Pomona Valley

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1910 postcard image of Pomona, California with Mount San Antonio (Mt. Baldy) in distance.

The Pomona Valley is located in the Greater Los Angeles Area between the San Gabriel Valley and San Bernardino Valley in Southern California. The valley is approximately 30 miles east of downtown Los Angeles which can often be seen from nearby foothills. It ranges from the city of San Dimas from the far west to Rancho Cucamonga to the Far East portion of the valley. The alluvial valley is formed by the Santa Ana River and its tributaries.

The San Antonio Creek runs right through the center of the valley dividing the valley into west and east, (Los Angeles County) and (San Bernardino County). It originates from the San Gabriel Mountains watershed around Mount San Antonio (known locally as Mt. Baldy) and joins the Santa Ana River south of Chino. The Pomona Valley is separated from San Gabriel Valley to the west by the northeastern end of the San Jose Hills, running approximately along State Route 57. The eastern boundaries are the Jurupa Hills and the Cajon Pass, (the eastern end of the San Gabriel Mountains) running near Interstate 15, which separates the Pomona Valley from the San Bernardino Valley. The northern boundary is the San Gabriel Mountains. The Chino Hills is the southern boundary that separates the Pomona Valley from northern Orange County. Historic U.S. Route 66 runs east-west across the north side of Pomona Valley.

On March 1, 1893 the California Assembly voted 54-14 for a new county to form in the region, to be named San Antonio County, with Pomona as its seat. Los Angeles interests in the Senate rejected the concept, however, and today the eastern and western portions of the valley remain divided between San Bernardino and Los Angeles counties.[1]


The cities of Pomona Valley include:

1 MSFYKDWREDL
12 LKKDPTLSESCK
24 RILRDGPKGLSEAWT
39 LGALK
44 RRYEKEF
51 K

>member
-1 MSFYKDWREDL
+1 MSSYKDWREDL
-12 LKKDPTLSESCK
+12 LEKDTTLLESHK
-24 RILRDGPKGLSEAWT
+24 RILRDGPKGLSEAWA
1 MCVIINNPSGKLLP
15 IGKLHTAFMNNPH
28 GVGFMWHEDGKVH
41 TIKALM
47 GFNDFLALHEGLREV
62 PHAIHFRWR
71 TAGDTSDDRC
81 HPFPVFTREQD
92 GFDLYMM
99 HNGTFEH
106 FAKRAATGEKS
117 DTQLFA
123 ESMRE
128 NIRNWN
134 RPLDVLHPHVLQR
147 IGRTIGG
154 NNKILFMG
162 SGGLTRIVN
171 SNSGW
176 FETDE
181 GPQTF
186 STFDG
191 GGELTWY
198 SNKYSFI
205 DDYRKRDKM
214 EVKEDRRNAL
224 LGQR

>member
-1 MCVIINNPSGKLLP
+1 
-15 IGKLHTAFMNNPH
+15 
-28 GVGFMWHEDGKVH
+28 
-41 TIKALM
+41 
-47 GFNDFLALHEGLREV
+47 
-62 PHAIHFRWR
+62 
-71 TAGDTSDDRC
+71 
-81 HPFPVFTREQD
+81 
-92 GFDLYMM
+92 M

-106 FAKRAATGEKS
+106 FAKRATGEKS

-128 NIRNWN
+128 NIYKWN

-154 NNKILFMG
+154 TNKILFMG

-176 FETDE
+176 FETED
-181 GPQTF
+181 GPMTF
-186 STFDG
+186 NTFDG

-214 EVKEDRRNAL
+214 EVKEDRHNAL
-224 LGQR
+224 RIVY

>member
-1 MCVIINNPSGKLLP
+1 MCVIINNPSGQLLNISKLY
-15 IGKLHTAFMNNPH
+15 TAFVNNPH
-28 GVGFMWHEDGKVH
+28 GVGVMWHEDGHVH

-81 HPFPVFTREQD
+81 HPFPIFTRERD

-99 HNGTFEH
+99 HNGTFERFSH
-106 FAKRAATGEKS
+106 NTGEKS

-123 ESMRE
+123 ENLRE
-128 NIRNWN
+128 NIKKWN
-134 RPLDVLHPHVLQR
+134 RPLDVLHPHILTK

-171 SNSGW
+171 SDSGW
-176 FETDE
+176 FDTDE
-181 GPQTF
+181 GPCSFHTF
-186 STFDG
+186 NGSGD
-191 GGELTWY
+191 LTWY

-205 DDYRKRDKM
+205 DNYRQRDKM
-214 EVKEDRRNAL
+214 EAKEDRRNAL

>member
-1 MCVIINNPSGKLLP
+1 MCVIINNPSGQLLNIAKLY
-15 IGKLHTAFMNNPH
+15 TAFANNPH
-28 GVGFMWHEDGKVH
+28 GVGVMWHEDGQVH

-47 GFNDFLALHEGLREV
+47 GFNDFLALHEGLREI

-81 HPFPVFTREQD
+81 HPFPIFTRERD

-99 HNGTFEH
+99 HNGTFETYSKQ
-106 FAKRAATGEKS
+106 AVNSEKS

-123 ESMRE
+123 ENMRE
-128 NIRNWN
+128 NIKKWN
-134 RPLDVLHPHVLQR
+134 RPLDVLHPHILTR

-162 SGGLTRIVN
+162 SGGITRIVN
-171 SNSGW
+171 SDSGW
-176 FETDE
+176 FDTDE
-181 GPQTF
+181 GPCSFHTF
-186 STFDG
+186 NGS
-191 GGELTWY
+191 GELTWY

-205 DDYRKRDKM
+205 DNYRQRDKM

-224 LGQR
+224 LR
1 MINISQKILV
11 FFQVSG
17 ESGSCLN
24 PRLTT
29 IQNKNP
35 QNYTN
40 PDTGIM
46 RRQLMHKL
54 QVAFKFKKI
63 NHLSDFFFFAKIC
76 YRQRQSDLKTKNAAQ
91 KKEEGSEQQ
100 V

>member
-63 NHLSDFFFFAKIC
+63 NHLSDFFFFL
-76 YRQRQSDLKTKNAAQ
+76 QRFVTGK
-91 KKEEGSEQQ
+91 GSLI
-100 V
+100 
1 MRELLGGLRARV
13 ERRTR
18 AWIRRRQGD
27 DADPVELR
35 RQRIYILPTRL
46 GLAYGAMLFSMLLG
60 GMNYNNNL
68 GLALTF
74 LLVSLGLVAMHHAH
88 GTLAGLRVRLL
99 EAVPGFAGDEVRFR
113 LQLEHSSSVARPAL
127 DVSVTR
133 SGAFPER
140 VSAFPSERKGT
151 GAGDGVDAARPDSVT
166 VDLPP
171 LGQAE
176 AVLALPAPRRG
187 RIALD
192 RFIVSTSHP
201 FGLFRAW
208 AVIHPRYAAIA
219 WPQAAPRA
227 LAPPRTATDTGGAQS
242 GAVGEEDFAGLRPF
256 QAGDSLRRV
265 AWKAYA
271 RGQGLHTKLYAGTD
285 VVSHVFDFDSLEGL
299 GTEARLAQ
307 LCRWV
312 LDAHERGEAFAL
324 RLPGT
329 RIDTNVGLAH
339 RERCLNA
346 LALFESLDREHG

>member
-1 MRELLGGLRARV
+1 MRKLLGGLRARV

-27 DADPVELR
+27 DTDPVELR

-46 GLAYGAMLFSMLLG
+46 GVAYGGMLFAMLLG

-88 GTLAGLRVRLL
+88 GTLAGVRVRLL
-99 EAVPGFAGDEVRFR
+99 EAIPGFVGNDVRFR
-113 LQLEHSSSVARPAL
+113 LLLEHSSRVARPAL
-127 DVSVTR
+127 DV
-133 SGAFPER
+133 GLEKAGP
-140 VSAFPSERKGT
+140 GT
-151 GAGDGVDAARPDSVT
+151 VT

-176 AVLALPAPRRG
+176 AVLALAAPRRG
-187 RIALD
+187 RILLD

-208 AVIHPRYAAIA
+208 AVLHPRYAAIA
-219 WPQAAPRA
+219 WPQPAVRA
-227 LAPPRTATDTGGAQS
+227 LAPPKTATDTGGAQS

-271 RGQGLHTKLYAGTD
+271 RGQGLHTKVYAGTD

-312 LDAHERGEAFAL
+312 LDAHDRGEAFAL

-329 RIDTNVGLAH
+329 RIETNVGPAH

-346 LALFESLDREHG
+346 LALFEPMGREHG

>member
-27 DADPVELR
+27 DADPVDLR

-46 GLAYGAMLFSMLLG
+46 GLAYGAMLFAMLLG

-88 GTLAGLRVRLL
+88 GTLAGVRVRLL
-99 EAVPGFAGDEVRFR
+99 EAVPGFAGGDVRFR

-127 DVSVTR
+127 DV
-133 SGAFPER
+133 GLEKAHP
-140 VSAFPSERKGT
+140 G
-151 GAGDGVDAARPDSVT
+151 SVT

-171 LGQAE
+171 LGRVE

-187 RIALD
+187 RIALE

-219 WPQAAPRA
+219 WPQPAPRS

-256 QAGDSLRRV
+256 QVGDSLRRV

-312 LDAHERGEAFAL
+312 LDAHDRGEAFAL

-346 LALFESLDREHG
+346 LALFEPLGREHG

The residents of the Pomona Valley are predominantly White and Latino. In contrast to the San Gabriel Valley, the population of Asian Americans is much smaller. Northern areas of the valley that contain the cities of Claremont, La Verne, and San Dimas have large Caucasian populations. Southern portions of the valley that contain the cities of Pomona, Montclair, and Ontario have large Hispanic populations. Portions of the Pomona Valley suchs as Chino Hills contain rather large Asian Populations.

Local interest


Pomona Valley from Diamond Ranch High School


The Pomona Valley experiences a Mediterranean Climate. In contrast to much of the Greater Los Angeles Area, The Pomona Valley can get much hotter summers with high temperatures ranging from the triple digits. Due to its elevation ranging from 800 to 2200 feet, winters in the Pomona Valley can also get cold. Trace amounts of snowfall can occur anywhere above 1500 feet. On the valley floor, average rainfall amounts range anywhere from 12 to 16 inches. Foothill communities can get anywhere from 14 to 18 inches of rain a year. In the fall (fire season), Santa Ana Winds can occur giving strong offshore winds from the Cajon Pass.

Institutions of higher learning


International Airports

Public transit


The Pomona Valley is served by freeways:

Major surface thoroughfares serving the Pomona Valley

  • Central Ave. (Chino, Montclair, Upland)
  • Mountain Ave. (Upland, Ontario, Chino)
  • Euclid Ave. (Ontario, Upland, Chino)
  • Archibald Ave. (Rancho Cucamonga, Ontario)
  • Haven Ave. (Rancho Cucamonga, Ontario)
  • Milliken Ave. (Rancho Cucamonga, Ontario)
  • Monte Vista Ave. (Claremont, Upland, Montclair, Chino)
  • Foothill Blvd.
  • Indian Hill Blvd. (Claremont, Pomona)
  • Grand Ave. (Chino Hills, Diamond Bar)
  • Towne Ave. (Claremont, Pomona)
  • Garey Ave. (Chino Hills, Pomona, Claremont)
  • Holt Ave. (Pomona; becomes Valley Blvd from Pomona to Los Angeles)
  • Holt Blvd. (Pomona, Montclair, Ontario)
  • Mission Blvd. (Pomona, Montclair, Ontario)
  • Mount Baldy Road (Claremont, San Antonio Heights, Mount Baldy, and Mt. San Antonio)

In Claremont, Mt. Baldy Road leads into the Mt. Baldy Ski Lifts of Mount San Antonio (nicknamed "Mt. Baldy") in the San Gabriel Mountains.


Newspapers serving the area

See also


  1. "History timeline of the Inland Empire, California". San Bernardino County Sun. October 30, 2007. Retrieved 2007-11-15.<templatestyles src="Module:Citation/CS1/styles.css"></templatestyles>

External links